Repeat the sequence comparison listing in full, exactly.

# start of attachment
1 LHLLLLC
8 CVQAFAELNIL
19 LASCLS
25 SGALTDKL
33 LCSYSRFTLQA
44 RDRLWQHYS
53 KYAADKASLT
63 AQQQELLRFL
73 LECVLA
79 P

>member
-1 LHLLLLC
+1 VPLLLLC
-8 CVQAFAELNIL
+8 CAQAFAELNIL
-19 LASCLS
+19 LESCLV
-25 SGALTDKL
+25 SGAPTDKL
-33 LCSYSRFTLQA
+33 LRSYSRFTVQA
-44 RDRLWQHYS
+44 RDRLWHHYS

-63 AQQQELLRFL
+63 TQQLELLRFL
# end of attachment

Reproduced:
1 LHLLLLC
8 CVQAFAELNIL
19 LASCLS
25 SGALTDKL
33 LCSYSRFTLQA
44 RDRLWQHYS
53 KYAADKASLT
63 AQQQELLRFL
73 LECVLA
79 P

>member
-1 LHLLLLC
+1 VPLLLLC
-8 CVQAFAELNIL
+8 CAQAFAELNIL
-19 LASCLS
+19 LESCLV
-25 SGALTDKL
+25 SGAPTDKL
-33 LCSYSRFTLQA
+33 LRSYSRFTVQA
-44 RDRLWQHYS
+44 RDRLWHHYS

-63 AQQQELLRFL
+63 TQQLELLRFL